For more than a century, the state veterans home in Hot Springs has been everything its name implies for aging veterans in South Dakota.
The 125-year-old facility got a new name in 1998, when it was dedicated to Michael J. Fitzmaurice, a South Dakotan who won the Medal of Honor for action in Vietnam. But the home is as old as the state itself and some of the facilities show it.
A $41-million improvement project will soon change the face and functions of the veterans home, a prospect that excites the staff and the veterans they serve.
Visitors to the Hot Springs campus can hear the sounds of the future each day in the growl of motors and the clank of metal against rocky ground. Veterans home officials say the project will bring a new and better style of living for residents here, with facilities and concepts aimed at making the place even more like a home for those who served and their spouses.
"It's really the wave of the future," Director of Operations Randy Meyers said. "To stay competitive and stay up with all of the current federal guidelines and regulations in long-term care, we would need to comply with that anyway. But beyond that, that's the right thing to do."
Meyers says modern facilities with group-housing clusters will help create a more family-like environment in a place where, even in outdated buildings, residents are often as close as blood kin.
It's easy to grow close, with so much in common to consider.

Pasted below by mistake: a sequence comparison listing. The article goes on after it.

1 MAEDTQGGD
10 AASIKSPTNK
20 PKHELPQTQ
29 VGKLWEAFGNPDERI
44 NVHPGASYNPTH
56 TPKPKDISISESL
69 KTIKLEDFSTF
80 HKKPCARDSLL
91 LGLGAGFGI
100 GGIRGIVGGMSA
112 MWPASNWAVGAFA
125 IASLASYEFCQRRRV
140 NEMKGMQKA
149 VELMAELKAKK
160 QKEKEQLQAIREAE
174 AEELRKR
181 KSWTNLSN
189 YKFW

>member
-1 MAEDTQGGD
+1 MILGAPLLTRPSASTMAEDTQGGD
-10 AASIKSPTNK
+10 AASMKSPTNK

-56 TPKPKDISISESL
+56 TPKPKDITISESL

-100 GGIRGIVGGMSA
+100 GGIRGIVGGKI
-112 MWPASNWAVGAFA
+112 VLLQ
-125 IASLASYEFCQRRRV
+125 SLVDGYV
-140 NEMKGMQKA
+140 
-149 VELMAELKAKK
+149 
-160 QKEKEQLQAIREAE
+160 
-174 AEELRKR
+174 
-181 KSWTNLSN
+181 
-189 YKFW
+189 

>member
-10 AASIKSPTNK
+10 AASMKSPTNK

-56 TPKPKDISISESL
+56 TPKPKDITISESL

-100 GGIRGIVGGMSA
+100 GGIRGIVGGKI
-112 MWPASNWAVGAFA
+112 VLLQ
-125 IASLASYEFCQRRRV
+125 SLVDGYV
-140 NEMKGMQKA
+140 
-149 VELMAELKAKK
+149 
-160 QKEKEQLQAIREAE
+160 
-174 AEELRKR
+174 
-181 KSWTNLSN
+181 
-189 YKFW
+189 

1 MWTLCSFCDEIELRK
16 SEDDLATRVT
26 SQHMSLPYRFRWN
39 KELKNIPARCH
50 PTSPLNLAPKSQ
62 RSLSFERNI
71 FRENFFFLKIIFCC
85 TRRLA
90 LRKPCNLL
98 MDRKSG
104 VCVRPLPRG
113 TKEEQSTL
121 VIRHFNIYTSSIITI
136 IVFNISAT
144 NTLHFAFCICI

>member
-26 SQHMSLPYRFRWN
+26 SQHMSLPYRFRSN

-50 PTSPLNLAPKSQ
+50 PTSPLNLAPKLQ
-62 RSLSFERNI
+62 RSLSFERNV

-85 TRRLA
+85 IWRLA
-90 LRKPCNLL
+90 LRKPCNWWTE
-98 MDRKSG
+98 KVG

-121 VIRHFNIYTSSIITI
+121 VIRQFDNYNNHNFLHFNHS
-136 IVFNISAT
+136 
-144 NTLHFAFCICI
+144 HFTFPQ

"We've all been down the same road," 83-year-old Korean War veteran Clarence Jerke said. "That makes it a wonderful place to be."
Jerke and his wife moved to the veterans home because of her health problems. Since his wife's death, Jerke and his dog, Molly, have made regular visits to bed-ridden veterans.
"We tour first and second floor, the people who can't get out or anything, Molly and me go and see them," Jerke said. "That makes a lot of those people feel good."
Those kinds of connections make the veterans home special to residents.
"It means a lot," World War II vet Leo "Bud" Weischedel said. "People out here, if you see somebody you know them. There's no strangers. Everybody's the same."
Some have greater medical needs than others. Vietnam veteran Bill Maki came to the facility with life-threatening ailments tied to exposure to the defoliant Agent Orange.
Between care at the vet's home and the nearby VA medical facility, Maki is doing OK.
"Cancer, I guess my stroke, heart attack," Maki said. "I don't know what else is wrong with me. But they're doing a good job here of getting it sorted out."
There are about 130 residents at the vet's home these days, including veterans and spouses. But the demographics are changing.
"There's quiet a few Vietnam vets coming in. But we're losing our old boys," Makis said.
Activities keep many aging vets busy, however. 77-year-old Darrell Custer stays busy following his wife's death by handling mail at the home and works in the shop to make caskets and urns in a program serving South Dakota veterans.
"Not a worry in the world. No grass to mow. No snow to shovel. No maintenance," Custer said. "It's a very good retirement place for veterans."
In some instances, it's the only place. Vietnam veteran Michael Ginger hates to think where he would be without the state veterans home and nearby U.S. Department of Veterans Affairs medical center.
"But for the VA and the grace of God, I'd either be dead or home on the streets," Ginger said.
Instead, he's with friends of a common bond, in a place with a long history of providing a home to all sorts of veterans and a future that could be even better.